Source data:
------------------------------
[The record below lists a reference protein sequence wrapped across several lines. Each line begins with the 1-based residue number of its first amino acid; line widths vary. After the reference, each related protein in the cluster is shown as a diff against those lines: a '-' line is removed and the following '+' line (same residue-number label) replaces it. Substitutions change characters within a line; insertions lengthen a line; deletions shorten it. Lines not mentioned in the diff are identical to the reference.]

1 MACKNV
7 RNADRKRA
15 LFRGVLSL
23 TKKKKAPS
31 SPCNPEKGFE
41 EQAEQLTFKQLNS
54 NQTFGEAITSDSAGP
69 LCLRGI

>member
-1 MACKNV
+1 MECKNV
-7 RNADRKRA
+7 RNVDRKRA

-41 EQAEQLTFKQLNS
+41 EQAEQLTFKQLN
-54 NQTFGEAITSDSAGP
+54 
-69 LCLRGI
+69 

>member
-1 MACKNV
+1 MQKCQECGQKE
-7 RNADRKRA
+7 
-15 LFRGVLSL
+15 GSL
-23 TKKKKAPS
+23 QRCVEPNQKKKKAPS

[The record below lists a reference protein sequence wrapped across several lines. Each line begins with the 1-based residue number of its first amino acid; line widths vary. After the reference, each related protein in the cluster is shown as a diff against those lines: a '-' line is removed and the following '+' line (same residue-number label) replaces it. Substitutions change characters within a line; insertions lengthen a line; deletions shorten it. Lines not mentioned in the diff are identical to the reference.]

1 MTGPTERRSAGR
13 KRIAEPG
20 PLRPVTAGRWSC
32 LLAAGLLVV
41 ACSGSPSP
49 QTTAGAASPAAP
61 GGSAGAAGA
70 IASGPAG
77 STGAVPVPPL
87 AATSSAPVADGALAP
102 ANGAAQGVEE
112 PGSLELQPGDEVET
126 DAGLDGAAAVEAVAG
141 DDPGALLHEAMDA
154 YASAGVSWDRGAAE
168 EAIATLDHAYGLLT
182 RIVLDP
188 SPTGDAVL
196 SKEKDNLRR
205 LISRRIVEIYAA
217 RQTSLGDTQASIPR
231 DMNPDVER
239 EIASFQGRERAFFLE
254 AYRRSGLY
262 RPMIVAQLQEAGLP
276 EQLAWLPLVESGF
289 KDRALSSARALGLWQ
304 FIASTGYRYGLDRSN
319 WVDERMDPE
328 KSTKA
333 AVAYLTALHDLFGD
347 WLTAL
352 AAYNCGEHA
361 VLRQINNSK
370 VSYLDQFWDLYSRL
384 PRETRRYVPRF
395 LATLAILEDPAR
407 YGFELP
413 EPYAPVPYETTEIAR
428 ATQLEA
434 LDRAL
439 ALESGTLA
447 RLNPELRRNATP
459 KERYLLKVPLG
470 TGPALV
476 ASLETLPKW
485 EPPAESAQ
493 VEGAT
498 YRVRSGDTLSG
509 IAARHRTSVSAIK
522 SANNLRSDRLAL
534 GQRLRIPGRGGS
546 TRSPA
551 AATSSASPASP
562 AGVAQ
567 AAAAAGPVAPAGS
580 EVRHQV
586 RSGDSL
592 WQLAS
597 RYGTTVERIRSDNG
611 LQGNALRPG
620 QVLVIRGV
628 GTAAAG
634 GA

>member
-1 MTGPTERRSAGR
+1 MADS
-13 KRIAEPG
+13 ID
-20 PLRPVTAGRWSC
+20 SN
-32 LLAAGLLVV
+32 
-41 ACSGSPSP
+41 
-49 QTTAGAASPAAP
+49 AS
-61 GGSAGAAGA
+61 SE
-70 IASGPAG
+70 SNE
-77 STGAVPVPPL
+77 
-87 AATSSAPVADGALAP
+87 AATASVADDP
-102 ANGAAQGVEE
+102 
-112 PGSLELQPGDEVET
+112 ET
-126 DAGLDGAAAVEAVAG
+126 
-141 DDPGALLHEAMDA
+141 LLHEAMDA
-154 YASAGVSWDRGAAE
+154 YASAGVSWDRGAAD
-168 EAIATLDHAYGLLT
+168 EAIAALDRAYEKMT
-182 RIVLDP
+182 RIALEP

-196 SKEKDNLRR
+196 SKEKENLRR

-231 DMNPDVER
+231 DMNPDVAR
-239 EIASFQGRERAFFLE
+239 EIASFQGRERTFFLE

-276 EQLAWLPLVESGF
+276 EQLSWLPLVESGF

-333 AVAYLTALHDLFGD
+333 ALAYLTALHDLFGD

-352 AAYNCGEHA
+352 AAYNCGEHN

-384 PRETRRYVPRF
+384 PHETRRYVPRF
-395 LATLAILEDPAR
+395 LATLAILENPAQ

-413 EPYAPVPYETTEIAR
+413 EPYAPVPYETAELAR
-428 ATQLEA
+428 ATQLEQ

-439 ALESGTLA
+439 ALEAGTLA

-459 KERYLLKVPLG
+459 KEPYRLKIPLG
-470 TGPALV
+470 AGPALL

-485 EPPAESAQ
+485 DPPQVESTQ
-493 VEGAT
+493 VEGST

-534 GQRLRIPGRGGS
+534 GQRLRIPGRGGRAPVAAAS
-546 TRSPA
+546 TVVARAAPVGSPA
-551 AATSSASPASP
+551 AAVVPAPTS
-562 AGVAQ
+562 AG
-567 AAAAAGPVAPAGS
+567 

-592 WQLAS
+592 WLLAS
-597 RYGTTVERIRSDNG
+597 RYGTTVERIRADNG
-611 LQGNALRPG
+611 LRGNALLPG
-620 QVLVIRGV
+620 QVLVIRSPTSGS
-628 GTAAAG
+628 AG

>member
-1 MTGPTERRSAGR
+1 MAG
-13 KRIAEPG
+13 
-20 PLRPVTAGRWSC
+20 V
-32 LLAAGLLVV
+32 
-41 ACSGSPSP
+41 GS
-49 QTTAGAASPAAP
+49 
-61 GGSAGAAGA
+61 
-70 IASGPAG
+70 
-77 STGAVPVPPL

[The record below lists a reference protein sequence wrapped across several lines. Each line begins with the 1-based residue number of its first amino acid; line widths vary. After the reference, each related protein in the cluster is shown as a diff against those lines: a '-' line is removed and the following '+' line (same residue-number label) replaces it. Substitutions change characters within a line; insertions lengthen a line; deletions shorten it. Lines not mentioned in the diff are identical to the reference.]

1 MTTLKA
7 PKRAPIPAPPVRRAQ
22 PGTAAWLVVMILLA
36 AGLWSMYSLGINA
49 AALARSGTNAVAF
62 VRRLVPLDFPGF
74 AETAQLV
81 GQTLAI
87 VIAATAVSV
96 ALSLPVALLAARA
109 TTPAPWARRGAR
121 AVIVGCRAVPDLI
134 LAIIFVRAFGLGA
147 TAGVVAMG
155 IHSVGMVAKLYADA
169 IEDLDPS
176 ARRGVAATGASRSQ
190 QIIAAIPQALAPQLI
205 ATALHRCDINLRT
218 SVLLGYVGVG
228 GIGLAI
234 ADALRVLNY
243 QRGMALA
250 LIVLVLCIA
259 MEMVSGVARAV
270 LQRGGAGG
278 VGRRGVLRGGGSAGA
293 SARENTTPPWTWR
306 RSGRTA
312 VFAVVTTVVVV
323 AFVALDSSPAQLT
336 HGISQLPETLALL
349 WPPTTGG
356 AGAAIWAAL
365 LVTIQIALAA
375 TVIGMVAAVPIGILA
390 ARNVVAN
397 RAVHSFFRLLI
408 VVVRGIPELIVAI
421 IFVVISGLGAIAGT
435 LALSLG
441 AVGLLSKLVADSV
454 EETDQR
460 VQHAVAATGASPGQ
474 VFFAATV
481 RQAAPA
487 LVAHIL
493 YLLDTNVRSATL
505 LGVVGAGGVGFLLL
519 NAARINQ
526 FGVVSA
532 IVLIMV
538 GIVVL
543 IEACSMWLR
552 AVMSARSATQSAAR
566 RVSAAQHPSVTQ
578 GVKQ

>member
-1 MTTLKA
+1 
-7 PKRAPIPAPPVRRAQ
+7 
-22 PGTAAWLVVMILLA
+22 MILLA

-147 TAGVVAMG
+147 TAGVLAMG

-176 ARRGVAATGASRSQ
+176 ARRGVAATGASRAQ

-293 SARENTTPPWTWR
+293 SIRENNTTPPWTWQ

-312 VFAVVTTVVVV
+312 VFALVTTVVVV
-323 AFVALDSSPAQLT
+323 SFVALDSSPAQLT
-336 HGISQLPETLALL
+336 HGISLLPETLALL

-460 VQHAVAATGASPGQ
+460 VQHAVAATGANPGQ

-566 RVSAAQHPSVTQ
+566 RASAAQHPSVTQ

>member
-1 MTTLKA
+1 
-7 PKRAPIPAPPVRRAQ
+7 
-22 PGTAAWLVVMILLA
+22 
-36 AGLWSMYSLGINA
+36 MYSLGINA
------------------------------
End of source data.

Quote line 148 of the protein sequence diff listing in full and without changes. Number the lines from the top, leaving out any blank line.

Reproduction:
-428 ATQLEA